‘AFTER PETER COOK had drunk himself to death in 1995, Alan Bennett gave the address at his memorial service at Hampstead Parish Church, describing him as ‘a figure from the Parables, a publican, a sinner, but never a Pharisee’. So in a way, the story of satire in the 1960s ends, as it began, with Bennett giving a sermon: this time a real one’.

Thus my old college friend Humphrey Carpenter ends his new book ‘That Was The Satire That Was’. [Victor Gollancz, £20, ISBN 0575 065885]

Who can forget that sermon in Beyond the Fringe – the honed-down epitome of countless ‘sermons’ Bennett had preached in half-drunken gatherings in Junior Common Rooms in virtually every college of the University? Everyone who heard it was convinced that they had once attended a performance, at some back street confirmation, by the very bishop on whom it had been based. (Just as I was convinced, on first seeing ‘A Private Function’, that both Bennett and Maggie Smith must have had personal acquaintance with my Aunt Emma).

But are sermons the stuff of which satire can now be made?

Wags in the 80s looked back on the 60s and concluded that the ‘sermon’ must have been based on one Eric Kemp [Tutor and Chaplain of Exeter Coll., Oxon. 45-69]. But that was after Kemp had gone to Chichester [’74], and it was hotly denied by Bennett.

No. The point was that the people who crowded the Fortune Theatre in 1961 had been fairly regularly exposed to sermons – they knew the genre. John Greaves, later a senior officer in the Metropolitan Police, and I were the unpardonably raucous sixteen year-olds on the back seats on the second night.

Carpenter’s conclusion – and the vivid remembrance of Bennett’s ‘sermon’ (I can still quote most of it by heart!) – set me thinking. I knew the genre, certainly; but from whom and by whom? Who were the preachers who had stirred or inspired me?

Well, Austin Farrer, obviously. I sat through most of ‘Said or Sung’ and all but a few bits of Leslie Houlden’s omnibus selection. Why have so many of Austin’s pupils turned heretic, I feel constrained to ask – Goulder and Houlden chief among them? There is an article there!

Then, a little unexpectedly, I retrieved from my memory a deeply significant Holy Week at St Wilfrid’s, Harrogate (may it never fall to Affirming Catholicism!) superbly preached by Fenton Morley – then, I think, Vicar of Leeds.

And, nearer reality and now: Michael Marshall and Lindsay Urwin. Neither, I have to say, is ‘my taste’; and on days when I have wholly forsaken my commitment to be challenged by different and lively presentations of the eternal gospel, I run a mile from both of them. But they are fun and powerful and true.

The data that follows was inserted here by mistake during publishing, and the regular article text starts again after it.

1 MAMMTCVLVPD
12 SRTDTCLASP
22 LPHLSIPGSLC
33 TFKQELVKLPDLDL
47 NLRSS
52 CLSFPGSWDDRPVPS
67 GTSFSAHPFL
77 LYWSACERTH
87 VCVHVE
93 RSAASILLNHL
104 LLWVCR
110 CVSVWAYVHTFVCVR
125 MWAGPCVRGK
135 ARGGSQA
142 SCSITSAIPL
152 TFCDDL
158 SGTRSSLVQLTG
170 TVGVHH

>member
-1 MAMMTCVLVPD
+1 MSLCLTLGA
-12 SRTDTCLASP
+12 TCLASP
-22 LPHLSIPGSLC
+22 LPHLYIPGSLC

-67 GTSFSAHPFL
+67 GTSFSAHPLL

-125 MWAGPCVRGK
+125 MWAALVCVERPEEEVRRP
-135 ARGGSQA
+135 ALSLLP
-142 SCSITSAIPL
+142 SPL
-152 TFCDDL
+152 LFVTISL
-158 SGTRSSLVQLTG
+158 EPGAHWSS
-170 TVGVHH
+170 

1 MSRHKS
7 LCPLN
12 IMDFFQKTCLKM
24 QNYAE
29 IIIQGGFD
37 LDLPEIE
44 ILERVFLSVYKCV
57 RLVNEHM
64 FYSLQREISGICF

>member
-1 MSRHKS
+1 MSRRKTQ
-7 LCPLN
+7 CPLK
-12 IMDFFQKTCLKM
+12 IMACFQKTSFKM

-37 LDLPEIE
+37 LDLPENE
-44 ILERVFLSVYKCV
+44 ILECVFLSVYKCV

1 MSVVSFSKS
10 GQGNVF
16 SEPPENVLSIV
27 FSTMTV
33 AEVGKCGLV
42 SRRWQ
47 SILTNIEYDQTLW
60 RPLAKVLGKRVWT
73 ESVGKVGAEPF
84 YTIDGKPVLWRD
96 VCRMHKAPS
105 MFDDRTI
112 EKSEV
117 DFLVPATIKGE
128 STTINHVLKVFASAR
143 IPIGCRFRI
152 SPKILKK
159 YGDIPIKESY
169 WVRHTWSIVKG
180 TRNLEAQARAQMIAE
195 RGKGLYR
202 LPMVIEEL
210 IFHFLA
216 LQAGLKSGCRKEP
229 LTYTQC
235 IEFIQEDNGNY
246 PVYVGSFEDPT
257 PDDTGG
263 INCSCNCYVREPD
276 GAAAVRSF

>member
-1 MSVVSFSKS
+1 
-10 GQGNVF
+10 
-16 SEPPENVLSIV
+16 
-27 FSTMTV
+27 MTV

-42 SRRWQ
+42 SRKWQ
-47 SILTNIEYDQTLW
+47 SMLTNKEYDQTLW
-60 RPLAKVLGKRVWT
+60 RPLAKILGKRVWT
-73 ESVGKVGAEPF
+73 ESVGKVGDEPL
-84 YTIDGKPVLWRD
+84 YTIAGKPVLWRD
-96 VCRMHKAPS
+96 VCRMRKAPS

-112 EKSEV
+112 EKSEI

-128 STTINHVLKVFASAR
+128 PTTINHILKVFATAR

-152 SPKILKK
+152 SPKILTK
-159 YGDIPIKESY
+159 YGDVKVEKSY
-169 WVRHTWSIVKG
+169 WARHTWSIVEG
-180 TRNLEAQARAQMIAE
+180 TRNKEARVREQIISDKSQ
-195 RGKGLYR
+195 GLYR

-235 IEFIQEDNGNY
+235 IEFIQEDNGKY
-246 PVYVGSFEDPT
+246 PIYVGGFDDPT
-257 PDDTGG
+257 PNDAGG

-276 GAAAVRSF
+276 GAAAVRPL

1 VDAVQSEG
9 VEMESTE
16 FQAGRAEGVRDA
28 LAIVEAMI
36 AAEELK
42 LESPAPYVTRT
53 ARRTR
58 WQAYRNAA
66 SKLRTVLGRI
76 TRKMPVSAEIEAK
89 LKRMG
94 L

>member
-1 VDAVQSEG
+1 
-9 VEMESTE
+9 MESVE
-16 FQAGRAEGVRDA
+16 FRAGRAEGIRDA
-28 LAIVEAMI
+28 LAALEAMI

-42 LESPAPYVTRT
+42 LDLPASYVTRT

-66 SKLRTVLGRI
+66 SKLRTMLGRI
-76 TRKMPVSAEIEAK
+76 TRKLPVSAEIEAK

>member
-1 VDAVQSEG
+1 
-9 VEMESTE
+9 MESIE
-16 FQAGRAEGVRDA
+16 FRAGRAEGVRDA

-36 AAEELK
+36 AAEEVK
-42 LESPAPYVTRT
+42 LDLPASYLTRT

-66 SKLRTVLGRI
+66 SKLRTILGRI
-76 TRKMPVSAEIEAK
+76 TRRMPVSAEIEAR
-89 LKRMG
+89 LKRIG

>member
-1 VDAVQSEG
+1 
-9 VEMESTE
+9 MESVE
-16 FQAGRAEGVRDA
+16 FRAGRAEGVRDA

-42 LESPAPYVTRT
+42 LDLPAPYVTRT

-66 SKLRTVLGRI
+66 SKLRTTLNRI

But, you will say, I have lived a sheltered life. I have heard the best. And, on the whole I think I have – though I should have mentioned Richard Chartres.

Sermons have played an important part in my life, and still do. For years I listened to two a week. Now I write the same. And I am still fascinated by the struggle to get them right – the right combination of information, exhortation and personal encounter.

I like to think of Bennett in the Yorkshire churches of his youth (the dioceses of Bradford and Ripon, I suppose) listening with a discerning ear, catching the habits of mind and idiosyncratic intonations of some elderly bishop of Knaresborough (was de Candole a likelier candidate than Kemp, I wonder?) and turning it into the satire that was to entertain the clientele of 18 Greek Street. And then, in earnest, putting his hand to the genre himself – elegantly managing, for a friend, to epitomise what every sermon ideally should contain: a sense of ‘glory under your feet’ [Michael Marshall], of ‘beauty in unexpected places’ [(G.K. Chesterton].

Once a sermonizer always a sermonizer; or so it seems.

I have long been an admirer of A.N. Wilson – from his satirical journalism (surely the best thing since Michael Frayn’s unmissable column in The Guardian) to the thoughtful books about religion which define a position (on the wistful edge of unbelief) in which many intelligent people now find themselves, with the onset of middle age.

Imagine then, my delight, at the funeral of my old friend Jennifer Patterson (one fat, vivacious lady!), to hear a ‘sermon’ from him.

The Mass at the Brompton Oratory was solemn, Latin, and conducted in a manner slightly Lefevriste. The music comprised vocal gems from Western culture and the ceremony was performed with military precision by young men (one could not resist the speculation that they were all ex-Anglicans) who had apparently, from their hair-cuts, spent some time in the Waffen-SS.

Then came Wilson. He was by turns amusing, flirtatious and moving. And he talked about the things of God with a sure touch – as though he believed them with the unshakeable conviction of Jennifer herself.

I would not, on that showing, be at all surprised if Wilson does not end up, after all the fireworks, a convinced uncomplicated Catholic. A few more sermons like that, and he will have talked himself into it. And Bennett? He has already turned himself, tweeds and all, into the ultimate Anglican talking-head – the Liberal Vicar with Perpetual Reservations.

The worry, as congregations dwindle, is about the next generation, for whom sermons will be the food neither of satire nor salvation – because they will never have heard one.

Could Ian Hislop be the last of the Mohicans?

Geoffrey Kirk is Vicar of St Stephen’s, Lewisham in the diocese of Southwark.